Queer and Loving It: “Dracula: A Comedy of Terrors”

Presented by New World Stages
Author: Gordon Greenberg and Steve Rosen
Director: Gordon Greenberg
Original Music/Sound Design by Victoria Deiorio 
Dialect coaching by Jerome Butler
Intimacy direction by Judi Lewis Ockler 
Puppetry design by Tijana Bjelajac
Schedule of Performances 
New World Stages / Stage 5 
340 West 50th Street
New York NY 10019

1 hour and 30 minutes, no intermission

Review by Kitty Drexel

NEW YORK — Dracula: A Comedy of Terrors is cutely queer. It isn’t in New England yet, but it could be when the rights become available. Performances are ongoing at New York’s New World Stages through November.

This Dracula, like so many of its predecessors, tackles Bram Stoker’s most famous novel with a modern spin and blatant sexual references. Persons seeking a severe homage to either the novel in letters or the 1992 film with Winona Rider and Gary Oldman should look elsewhere. This play lacks depth but makes up for it with absurd puppetry and the clever execution of thoughtful props.

Dracula: A Comedy of Terrors is silly and justly serves an audience seeking diversion with an LGBTQ+ edge. There is nothing wrong with this. Entertaining entertainment has high value in a society that makes us question our innate homophobia, racism, and other hates/fears. If it takes our collective minds off of a world on fire and an already pointless election, more the better.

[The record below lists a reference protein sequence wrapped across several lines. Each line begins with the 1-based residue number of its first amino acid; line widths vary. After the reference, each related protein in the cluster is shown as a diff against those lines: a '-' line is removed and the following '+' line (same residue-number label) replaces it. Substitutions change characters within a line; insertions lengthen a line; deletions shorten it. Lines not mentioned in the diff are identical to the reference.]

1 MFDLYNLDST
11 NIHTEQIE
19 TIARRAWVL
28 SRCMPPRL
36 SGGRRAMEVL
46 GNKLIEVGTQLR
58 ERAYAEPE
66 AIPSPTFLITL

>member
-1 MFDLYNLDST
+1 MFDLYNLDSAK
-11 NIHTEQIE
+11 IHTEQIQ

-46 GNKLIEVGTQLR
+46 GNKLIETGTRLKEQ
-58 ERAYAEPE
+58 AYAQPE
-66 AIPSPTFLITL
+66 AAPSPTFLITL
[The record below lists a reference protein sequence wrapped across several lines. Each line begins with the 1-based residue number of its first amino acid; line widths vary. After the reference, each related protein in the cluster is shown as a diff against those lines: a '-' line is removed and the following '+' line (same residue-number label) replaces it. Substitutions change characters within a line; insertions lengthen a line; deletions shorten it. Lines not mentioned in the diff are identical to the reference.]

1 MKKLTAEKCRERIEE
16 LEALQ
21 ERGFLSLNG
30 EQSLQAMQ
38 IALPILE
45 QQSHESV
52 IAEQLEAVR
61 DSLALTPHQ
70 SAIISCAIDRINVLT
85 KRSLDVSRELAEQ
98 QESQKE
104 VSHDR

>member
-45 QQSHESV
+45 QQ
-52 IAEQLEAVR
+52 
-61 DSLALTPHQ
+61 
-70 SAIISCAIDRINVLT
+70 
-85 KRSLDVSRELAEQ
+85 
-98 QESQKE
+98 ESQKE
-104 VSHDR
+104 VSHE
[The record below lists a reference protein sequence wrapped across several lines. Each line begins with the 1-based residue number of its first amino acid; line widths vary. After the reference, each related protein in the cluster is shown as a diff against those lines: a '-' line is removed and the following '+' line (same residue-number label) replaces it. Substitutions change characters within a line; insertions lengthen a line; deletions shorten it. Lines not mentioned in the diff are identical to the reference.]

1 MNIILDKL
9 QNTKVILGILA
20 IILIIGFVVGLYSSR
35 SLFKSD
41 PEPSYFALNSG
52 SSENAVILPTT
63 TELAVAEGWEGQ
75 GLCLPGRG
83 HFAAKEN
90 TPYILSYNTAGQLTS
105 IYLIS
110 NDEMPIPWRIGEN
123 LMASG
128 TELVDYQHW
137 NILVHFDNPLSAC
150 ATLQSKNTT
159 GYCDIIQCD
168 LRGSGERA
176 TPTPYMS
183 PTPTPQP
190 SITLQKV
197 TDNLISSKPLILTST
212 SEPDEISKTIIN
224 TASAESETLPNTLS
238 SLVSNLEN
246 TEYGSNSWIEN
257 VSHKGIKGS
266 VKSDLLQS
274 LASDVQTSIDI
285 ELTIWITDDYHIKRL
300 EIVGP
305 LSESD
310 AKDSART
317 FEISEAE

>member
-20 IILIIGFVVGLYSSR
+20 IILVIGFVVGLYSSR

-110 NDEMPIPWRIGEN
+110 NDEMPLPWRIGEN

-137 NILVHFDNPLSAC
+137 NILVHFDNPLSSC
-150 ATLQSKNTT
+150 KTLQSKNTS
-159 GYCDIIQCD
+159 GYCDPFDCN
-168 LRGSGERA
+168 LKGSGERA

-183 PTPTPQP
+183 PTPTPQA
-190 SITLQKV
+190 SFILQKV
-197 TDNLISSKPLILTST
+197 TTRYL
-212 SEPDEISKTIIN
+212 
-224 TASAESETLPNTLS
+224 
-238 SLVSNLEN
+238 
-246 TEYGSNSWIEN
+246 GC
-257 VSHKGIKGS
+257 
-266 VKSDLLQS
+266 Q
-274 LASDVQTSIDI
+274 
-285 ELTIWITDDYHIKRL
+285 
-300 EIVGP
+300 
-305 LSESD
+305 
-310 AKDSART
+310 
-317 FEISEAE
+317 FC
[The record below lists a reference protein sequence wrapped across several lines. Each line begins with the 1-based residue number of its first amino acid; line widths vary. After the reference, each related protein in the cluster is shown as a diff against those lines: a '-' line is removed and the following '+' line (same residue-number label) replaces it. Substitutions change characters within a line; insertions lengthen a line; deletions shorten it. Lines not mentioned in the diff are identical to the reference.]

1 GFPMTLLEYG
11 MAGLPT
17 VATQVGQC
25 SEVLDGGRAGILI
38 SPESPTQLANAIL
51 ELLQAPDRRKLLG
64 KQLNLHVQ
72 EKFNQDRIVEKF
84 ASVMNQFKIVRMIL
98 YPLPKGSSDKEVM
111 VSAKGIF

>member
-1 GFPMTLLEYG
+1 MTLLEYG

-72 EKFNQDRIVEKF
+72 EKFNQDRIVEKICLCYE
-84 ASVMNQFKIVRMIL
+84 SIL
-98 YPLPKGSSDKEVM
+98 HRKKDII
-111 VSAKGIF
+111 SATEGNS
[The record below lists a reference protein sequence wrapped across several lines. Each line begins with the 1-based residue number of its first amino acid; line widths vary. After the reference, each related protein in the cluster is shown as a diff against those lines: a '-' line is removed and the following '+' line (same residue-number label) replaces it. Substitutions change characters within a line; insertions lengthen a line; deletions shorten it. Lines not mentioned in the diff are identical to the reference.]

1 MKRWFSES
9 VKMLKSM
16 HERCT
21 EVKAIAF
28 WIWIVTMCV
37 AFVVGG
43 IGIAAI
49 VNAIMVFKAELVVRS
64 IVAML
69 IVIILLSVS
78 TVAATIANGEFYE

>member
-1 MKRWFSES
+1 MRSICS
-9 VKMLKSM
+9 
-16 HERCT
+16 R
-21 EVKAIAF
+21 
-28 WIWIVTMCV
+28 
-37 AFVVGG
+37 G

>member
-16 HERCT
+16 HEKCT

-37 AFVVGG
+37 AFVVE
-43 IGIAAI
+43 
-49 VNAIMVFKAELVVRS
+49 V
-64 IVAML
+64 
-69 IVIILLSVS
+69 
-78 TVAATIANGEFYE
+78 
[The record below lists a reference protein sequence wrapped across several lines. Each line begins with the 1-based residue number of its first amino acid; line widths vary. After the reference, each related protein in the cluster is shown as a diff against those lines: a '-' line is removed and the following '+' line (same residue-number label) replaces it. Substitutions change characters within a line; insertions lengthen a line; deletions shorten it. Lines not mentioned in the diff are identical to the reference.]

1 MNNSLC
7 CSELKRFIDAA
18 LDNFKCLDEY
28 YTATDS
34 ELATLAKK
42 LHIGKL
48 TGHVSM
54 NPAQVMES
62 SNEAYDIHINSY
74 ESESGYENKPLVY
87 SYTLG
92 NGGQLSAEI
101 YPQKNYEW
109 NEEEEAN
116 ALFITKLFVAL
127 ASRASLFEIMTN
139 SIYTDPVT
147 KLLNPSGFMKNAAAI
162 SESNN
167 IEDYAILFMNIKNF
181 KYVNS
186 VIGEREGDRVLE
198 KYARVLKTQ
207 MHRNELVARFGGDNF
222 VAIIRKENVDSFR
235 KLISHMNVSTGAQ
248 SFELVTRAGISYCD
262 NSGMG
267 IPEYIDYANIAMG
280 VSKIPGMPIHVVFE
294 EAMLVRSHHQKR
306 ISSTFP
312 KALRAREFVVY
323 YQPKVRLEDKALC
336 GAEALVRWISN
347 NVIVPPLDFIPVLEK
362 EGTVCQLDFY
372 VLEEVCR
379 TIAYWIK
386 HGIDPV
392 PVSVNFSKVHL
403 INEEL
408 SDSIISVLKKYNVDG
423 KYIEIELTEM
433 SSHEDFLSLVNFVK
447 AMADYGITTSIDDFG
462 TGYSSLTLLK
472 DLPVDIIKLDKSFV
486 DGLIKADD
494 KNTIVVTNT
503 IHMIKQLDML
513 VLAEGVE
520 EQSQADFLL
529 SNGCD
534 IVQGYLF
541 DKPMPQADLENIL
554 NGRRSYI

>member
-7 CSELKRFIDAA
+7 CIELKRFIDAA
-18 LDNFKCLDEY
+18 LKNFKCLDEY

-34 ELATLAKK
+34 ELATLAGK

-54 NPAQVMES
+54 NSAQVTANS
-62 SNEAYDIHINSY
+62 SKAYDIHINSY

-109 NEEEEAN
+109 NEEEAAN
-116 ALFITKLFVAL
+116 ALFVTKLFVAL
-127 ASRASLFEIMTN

Dracula (James Daly) is queer and loving it. With a coming-and-going European accent straight out of the Keanu Reeves school of acting, Dracky moves to London to find a new abode and LOVE. Jonathan Harker (Andrew Keenan-Bolger) assists Dracky in moving. Drac sees a photo of Lucy (Jordan Boatman), and gets lost in her neck, er, eyes. Her father, Dr. Westfeldt (Ellen Harvey) and sister Mina (Arnie Burton as the sexiest woman I’ve ever seen) try to protect Lucy. They discover that the only way to defeat Drackums is to kill him with LOVE and some murder, obviously.

Dracula: A Comedy of Terrors has a cast of five. Actors (who aren’t Dracky) double and triple their roles. They move the story and perform feats of physical and emotional comedy. This show is perfect for four actors with comedic chops and one gigantically tall actor with 5% body fat and abs for days who doesn’t mind a bit of casual sexual objectification. It wouldn’t hurt box office sales to have one of those hanging around. 

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